How to Ride Faster through Narrow Gaps

Here’s another speed tip that teaches you how to ride faster on a mountain bike.  But this one is specifically about how to ride a bike faster through narrow gaps.

You know the ones.  Those tight gaps between two boulders or trees out on the trail.  The gap that always makes you stop your bike and inch your way through.  You know that your handlebars will easily fit through the gap, but you don’t want to risk clipping those trees and crashing your bike.  That could hurt.

A lot.  But,

…what if you had the mountain bike skills and confidence to whip through that narrow gap as fast as you liked?  Now, that would be a buzz.  It would feel pretty awesome knowing you had the skills to put your bike exactly up the middle where you wanted it to go.

But Fear has Got You

Going fast through the gap is just too risky.  Or is it?  What if you could lessen the risk?  What if you could learn the skills and have the confidence to know exactly how wide your bike is and what gaps you can fit through?

You Can and This Is How

And it starts with the two main skills you need to ride a mountain bike faster through gaps.

The first skill is being able to judge if you will fit through the gap.  That is, being able to judge the gap, knowing how wide your handlebar is, and where to put your front wheel to miss the sides and ‘thread the needle’.

Secondly you need the skill to control your thoughts so that you only focus on what you need to.  And this is where The Golden Rule of Mountain biking comes in once again.  Your wheels will follow your eyes.  You need the strength of mind to focus on your chosen line and what you do want to happen, rather than getting distracted by your fear of hitting the sides of the gap.  So to build that focus let’s start…

Drilling for Comfort and Confidence

The Video – How to Ride Faster Between Narrow Gaps

Here’s what you need to do.  Three drills.  A couple might seem really easy, but all three have there place.  They all teach you in varying degrees how to judge gaps, the width of your handlebar, where your front wheel needs to go, and how to become comfortable with riding very close to obstacles.

Practice each of the drills for 10 minutes per week

  • Drill number one – practice riding really close past a single tree or lampposts (and any other tall obstacle) in your street, on the way to work or school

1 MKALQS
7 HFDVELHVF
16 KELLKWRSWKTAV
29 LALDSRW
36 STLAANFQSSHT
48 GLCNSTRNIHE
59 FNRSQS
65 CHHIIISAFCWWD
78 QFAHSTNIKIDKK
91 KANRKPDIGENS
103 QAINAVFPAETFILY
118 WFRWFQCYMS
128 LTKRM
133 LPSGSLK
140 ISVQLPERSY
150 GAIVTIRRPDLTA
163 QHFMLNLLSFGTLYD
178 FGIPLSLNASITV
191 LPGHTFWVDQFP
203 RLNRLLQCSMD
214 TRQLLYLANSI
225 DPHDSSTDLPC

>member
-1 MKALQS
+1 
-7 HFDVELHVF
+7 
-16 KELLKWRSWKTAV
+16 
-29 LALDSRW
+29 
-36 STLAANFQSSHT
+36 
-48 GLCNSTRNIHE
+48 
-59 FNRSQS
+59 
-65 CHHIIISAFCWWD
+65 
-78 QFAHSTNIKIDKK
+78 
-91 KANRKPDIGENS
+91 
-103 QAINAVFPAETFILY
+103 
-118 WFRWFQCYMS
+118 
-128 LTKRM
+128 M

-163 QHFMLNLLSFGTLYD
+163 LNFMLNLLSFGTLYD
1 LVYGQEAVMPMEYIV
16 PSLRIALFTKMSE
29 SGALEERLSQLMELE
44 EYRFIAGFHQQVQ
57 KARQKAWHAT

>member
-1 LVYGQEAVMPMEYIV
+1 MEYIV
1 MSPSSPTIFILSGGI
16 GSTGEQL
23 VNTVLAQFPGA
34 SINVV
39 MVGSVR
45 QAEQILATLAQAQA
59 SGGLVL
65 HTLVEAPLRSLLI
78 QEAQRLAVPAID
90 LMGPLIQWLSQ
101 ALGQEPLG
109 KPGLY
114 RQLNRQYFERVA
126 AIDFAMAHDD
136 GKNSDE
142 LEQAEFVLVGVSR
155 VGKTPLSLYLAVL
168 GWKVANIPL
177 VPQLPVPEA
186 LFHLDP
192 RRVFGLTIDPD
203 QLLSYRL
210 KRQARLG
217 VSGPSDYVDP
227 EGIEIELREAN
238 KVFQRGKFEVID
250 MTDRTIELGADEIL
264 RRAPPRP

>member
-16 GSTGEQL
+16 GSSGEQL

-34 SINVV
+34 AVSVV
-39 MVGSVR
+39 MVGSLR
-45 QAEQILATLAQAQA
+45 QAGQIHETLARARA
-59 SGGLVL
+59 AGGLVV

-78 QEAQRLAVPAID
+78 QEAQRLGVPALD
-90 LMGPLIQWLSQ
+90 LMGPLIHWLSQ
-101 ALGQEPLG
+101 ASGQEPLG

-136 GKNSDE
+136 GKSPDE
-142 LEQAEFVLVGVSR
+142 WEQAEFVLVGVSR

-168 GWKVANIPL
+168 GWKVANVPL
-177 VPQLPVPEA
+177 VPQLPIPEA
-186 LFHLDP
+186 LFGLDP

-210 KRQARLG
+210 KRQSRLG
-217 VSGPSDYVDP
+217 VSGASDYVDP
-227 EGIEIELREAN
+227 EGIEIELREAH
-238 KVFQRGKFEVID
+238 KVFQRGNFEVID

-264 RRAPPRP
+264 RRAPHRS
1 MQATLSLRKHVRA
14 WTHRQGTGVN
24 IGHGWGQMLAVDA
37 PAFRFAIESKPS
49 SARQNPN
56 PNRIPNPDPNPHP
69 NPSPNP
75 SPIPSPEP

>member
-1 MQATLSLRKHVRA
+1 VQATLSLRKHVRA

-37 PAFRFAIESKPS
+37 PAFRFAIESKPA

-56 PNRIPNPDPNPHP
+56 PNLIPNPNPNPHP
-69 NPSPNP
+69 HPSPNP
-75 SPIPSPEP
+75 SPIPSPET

• Drill number two – practice riding close alongside a wall or fence
  • Drill number three – practice riding between two familiar narrow trees over and over

Now of course, practice safe.  Don’t take unnecessary risks.  During the early days of practice you’ll be going slower and you might not ride that close to the fence.  You’ll probably also look at the trees or the fence a lot, and you might choose larger gaps to practice through.  That’s okay, there’s no problem with that.  But, as you continue to practice you need to…

Change Your Focus to Get Better

To go faster on your mountain bike through narrow gaps you need to force yourself to start looking at the obstacle less and focusing on your chosen line more.  By doing this you will start pushing your mind to learn how wide your handlebar is and learn exactly where that front wheel needs to go to just miss the trees.

You’ll need to put yourself out on a limb a bit and force yourself to change your focus.  But with practice your judgement will improve in leaps and bounds.  You’ll get better and better at knowing on approach which gaps you and your bike can or can’t fit through.

And don’t forget the Golden Rule of Mountain Biking – your wheels will follow your eyes.  Learn how to flow as one with your bike and focus more on where you want your wheels to go, and less on what you want to miss.

The Start is the Hardest Part

In the beginning it’s not easy to do.  Your fear of getting hurt will still have a hold of your thoughts.

But, forcing yourself to change your focus and change your habit of how you look at gaps is the key.  When you can do that, when you can start changing your focus away from hitting the trees, your fear will disappear and your world will open up.  And you’ll start seeing more possibilities on the trail for speed and fun than ever before.

You’ll have the confidence to glance, rather than stare.  And you’ll have the judgement and bike control to place your mountain bike on the right line through the gap, even when you’re on an angle and cornering.

And if you’ve judged that you can’t fit through the gap, just slow down.  Use your bike balance and control skills and zig-zag or inch your way through the gap.  Then get back on the gas!

  Super Tip: Pretending for Success   If you’ve got a narrow gap with a step, tree root, or some other obstacle between it that could make the pass slower or a bit tricky, employ this super technique: Pretend there’s only one tree.

You know you can ride through the gap, so you don’t need to get distracted by focusing on both trees.  Only give attention to one tree and one end of the handlebar.  Position your bike to miss that one tree by half the clear space you have and guess what?  The other end of the handlebar will miss without you even looking.

Confidence is Speed

Don’t think you can’t do it.  If you practice the drills and apply the technique then you will get faster.  Trust the Golden Rule of Mountain Biking and lead your bike through the gap with your eyes.

Soon enough your judgement will become so good that you’ll know what you can and can’t fit through, and you’ll know exactly which line to ride.  You’ll be fearless.  And you’ll ride faster on a mountain bike because of it.  Enjoy!